Trois Café, Shop 2–3, Centre Point, 181–185 Gloucester Road, Wan Chai
Nestled on the slope between Wyndham Street and Mid-Levels is Barcode, a newly opened café decorated simply in black, white, and blue tones that mirror those of St Paul’s Church, the 100-year-old religious structure it faces. Inside, the cosy café offers enticing pick-me-ups, with some surprises—beetroot lattes and oolong iced black—among the espresso, hand-drip, and teas we have come to expect.
Peckish? Complement your dirty coffee ($45) with a light sandwich, canelé, or molten mocha tiramisu from Barcode’s short and sweet food menu. While Barcode has proved popular among the café-hopping crowd in the few weeks it’s been open, it’s due to unlock a whole new demographic when the bar portion—hidden behind a secret door—opens. We are not sure what the drinks menu will offer just yet, but considering that Barcode was co-founded by esteemed mixologist Gagan Gurung from Tell Camellia in Lan Kwai Fong, we reckon it will be one to watch.
Barcode, Glenealy Tower, 1–3 Glenealy, Central | (+852) 6661 3161
Otherworldly delights await at Major Tom, which packs plenty of science fiction-inspired elements into its tiny triangular space. Inspired by the David Bowie character of the same name (and 2001: A Space Odyssey), Major Tom’s colour-changing LED ceiling panels, sleek silver Faema espresso machine, and glossy white 9,000-litre water tank give the space a unique futuristic look—a standout amongst its coffee neighbours in Sham Shui Po.
Before 6 pm, Major Tom is a café, with a concise coffee menu that offers black (starting from $35), white
(starting from $40), or “special” (starting from $45) drinks made with either blended or single-origin Ethiopian beans. In the evening, however, the cocktail menu comes out; the Galaxy is a rum drink made with Kyoto grapes and sparkling oolong tea, while the Agravic Dream features gin, dry vermouth, roasted rice tea, and CBD.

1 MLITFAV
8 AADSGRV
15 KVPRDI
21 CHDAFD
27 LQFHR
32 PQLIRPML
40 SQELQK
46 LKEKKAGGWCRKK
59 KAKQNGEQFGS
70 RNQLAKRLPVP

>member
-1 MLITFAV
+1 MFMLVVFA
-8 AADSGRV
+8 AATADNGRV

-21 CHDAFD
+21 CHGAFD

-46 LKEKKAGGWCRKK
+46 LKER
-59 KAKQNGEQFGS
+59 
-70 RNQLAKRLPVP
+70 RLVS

Major Tom, 14 Nam Cheong Street, Sham Shui Po
Following months of silence, Kactus Koffee has closed its Sham Shui Po shop and relocated to Yau Ma Tei. In keeping with the chic South Korean vibes that made it popular, Kactus is still doing what it does best—trendy drinks and sweets served in a hyper-photogenic setting dotted with artsy prints and K-pop memorabilia.
Quench your thirst with the yuzu sparkling water ($35) or the milk foam-topped Vienna coffee ($40) if you need a bit more of a pick-me-up. As with seemingly every other new café in Hong Kong, Kactus has croffles on the menu—specifically, blueberry cream cheese- and vanilla ice cream-flavoured croffles ($60).
Kactus Koffee, 47 Man Ning Street, Yau Ma Tei
Located on one of the streets that make up Mong Kok’s famous Ladies’ Market, Grindsize sets itself apart from the tarp-covered stalls around it with a dramatic, cave-like front entrance, punctuated with frosted glass bricks. Despite its cold colour palette of greys and white and igloo-like inspiration, Grindsize proves itself to be suitably cosy with its creative menu of fusion food and pet-friendly policy.
Light and refreshing drinks like the homemade orange mandarin soda ($42) go beautifully with the typhoon-shelter lobster roll ($198), which puts a Hong Kong spin on the American summertime classic, while homemade desserts like the sesame tiramisu ($72) satisfy without being too sweet.
Grindsize, 10 Tung Choi Street, Mong Kok | (+852) 2338 6305